It was just another day for me but to the bondholders of Nam Cheong, they must be having a bad day. Yet again, another company within the marine sector hit by financial woes.
Now, if I may say so in a way that does not mock, the problem with most investors is that they chase yield without looking at the underlying issuer’s finances. And to tell you truthfully, my heart goes out to those affected by Nam Cheong’s Bonds. I think, maybe, this is one of those instances that I could talk about as I have some ideas regarding the analysis of bonds.
Do note that this is just a “back of the envelope” sort of analysis and we won’t be going into a full on in depth credit analysis here. In fact, these sorts of “rough” calculations do shed some light on these matters.
One of the main issues was that Nam Cheong was highlighted by BDO LLP, its auditors, that there is material uncertainty as to whether Nam Cheong could continue to exist as a going concern.
If you are interested in reading the fine print, read the section above on “Material Uncertainty Related to Going Concern”. And this is something that we really should take note of. Especially when the auditor speaks.
And this was what the chairman said in the 2016 annual report.
Well, the headlines say it all. They have confidence in longer term prospects. What would you expect them to say anyway? That they were heading into insolvency? So very early on in my investing life, I learnt to be vary wary of management. Because so very often as I have seen, the managers that I have met have been very good story tellers.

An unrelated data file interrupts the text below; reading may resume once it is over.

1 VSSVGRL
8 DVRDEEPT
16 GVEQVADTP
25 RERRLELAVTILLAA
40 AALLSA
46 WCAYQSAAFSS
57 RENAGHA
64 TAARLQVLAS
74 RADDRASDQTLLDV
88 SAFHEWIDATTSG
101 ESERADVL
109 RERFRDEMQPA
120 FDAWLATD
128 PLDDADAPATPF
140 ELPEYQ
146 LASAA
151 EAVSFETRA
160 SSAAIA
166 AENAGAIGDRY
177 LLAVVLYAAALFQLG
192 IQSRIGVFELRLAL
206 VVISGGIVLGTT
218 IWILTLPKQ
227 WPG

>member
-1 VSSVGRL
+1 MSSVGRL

Anyway let us come to the meat of the discussion here. They have a debt to equity ratio of 140%. Falling revenues and an operating income of negative 19 million MYR in 2016.
It’s reported debt of $1.84 billion MYR, even if you just slap a 5% coupon or interest on it would amount the interest payment to be $92 million MYR, a figure which the operating income can’t cover.
And with regards to its revenue, this is what we have here.
Amazingly its interest expenses are really low, when compared to its operating income. I suspect that it has misreported the level of interest expenses within its income statement.
So we see several forces at work here. Falling revenues. Increasing debt. And yet interest expenses are decreasing. Isn’t that weird if you think about it.
And this is the story of its debt.
The debt has been increasing.
So let me conclude if you have been following me thus far. I am going to generalize on this one to protect investors from another such instance. If a company has falling revenues and a debt to equity of greater than 100%, both bondholders and equity investors should pass on it as an investment opportunity. Because more likely than not, bondholders and investors will lose money in such instances.
If you are interested in another case of a failure, read the case study on Swiber.
May all readers be prosperous and happy!